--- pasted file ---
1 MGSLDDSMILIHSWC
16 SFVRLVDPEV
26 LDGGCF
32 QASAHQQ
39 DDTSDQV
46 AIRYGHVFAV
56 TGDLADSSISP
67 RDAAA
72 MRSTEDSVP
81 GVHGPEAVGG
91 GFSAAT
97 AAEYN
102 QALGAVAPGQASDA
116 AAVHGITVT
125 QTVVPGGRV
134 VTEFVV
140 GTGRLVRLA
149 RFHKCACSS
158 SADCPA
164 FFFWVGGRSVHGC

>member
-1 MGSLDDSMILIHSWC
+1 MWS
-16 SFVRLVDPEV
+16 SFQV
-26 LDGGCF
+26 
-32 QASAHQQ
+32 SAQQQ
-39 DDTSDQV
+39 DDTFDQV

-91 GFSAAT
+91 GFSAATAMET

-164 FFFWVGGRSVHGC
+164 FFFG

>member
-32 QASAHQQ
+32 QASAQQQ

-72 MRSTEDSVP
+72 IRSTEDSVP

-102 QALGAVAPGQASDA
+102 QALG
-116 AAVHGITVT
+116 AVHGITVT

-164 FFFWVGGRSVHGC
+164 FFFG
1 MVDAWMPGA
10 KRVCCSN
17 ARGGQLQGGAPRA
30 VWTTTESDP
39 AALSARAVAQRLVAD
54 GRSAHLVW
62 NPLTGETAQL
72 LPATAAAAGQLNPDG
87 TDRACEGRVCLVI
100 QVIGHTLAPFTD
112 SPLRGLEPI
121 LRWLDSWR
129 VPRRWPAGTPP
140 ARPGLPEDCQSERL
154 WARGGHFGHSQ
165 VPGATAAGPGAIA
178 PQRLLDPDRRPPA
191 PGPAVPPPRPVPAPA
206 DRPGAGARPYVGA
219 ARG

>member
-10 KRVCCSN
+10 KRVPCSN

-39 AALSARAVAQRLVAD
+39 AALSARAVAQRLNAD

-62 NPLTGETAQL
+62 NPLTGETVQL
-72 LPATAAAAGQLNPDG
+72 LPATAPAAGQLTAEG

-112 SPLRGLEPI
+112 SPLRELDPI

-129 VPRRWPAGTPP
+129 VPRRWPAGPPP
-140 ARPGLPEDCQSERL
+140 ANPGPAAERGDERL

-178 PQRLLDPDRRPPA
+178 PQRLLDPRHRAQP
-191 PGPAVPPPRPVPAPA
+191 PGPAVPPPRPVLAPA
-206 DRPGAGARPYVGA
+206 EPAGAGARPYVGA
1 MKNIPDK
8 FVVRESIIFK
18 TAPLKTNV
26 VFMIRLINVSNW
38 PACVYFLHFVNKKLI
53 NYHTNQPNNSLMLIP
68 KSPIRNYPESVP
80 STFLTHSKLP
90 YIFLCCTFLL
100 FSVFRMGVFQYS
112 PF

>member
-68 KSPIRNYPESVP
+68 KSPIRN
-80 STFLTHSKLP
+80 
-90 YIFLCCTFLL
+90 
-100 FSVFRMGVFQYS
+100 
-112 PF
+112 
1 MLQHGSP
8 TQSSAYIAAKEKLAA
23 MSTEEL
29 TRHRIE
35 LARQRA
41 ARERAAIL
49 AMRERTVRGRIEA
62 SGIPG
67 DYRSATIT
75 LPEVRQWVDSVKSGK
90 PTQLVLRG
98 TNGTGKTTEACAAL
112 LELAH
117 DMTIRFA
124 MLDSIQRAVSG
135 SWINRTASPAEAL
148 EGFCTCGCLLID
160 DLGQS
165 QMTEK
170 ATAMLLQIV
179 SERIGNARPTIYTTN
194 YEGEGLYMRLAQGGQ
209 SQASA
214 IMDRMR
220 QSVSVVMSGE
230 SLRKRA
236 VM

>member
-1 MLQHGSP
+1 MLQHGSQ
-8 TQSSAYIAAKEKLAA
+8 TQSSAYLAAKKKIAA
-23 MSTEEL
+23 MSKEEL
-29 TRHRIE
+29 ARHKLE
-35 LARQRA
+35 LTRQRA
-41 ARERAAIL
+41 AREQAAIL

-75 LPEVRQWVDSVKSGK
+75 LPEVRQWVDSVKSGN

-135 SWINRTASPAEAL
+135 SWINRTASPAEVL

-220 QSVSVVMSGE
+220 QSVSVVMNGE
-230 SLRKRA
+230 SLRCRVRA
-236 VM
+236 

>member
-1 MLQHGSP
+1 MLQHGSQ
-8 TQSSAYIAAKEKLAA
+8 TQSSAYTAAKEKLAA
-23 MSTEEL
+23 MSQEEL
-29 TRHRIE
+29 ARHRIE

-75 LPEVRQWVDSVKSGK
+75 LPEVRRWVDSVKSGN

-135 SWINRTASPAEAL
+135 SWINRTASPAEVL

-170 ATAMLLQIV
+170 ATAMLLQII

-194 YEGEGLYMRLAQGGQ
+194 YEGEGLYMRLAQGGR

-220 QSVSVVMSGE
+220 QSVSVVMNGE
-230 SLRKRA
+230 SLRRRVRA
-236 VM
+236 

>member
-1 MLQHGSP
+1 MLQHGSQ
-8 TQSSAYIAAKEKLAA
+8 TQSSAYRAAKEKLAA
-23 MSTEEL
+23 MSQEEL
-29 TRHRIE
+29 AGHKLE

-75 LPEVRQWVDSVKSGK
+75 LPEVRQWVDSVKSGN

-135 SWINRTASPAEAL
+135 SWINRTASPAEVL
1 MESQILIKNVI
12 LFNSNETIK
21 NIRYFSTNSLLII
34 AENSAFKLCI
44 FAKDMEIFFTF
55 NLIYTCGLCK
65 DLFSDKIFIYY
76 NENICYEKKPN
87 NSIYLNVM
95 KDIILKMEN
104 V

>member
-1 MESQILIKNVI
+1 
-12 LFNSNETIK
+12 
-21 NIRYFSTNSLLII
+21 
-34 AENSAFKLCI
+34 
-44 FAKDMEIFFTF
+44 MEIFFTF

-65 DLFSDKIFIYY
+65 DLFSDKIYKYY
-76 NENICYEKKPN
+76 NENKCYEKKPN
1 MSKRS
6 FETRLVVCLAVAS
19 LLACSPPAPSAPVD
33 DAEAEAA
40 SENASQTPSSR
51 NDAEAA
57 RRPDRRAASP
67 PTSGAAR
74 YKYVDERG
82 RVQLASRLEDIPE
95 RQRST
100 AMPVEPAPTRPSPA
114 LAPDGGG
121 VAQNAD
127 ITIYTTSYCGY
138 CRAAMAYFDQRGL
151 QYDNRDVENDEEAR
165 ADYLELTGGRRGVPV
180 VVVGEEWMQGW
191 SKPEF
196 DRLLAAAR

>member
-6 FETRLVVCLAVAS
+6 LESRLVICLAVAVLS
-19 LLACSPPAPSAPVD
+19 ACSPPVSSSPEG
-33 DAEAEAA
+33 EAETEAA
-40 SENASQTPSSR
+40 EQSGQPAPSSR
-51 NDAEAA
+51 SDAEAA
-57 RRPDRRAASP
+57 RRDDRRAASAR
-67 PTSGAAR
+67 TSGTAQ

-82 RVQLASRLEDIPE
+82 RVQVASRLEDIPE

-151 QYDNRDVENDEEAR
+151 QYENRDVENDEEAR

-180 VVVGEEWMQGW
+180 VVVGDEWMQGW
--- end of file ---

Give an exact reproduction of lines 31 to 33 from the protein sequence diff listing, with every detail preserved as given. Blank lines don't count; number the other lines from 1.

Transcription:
+39 DDTFDQV

-91 GFSAAT
+91 GFSAATAMET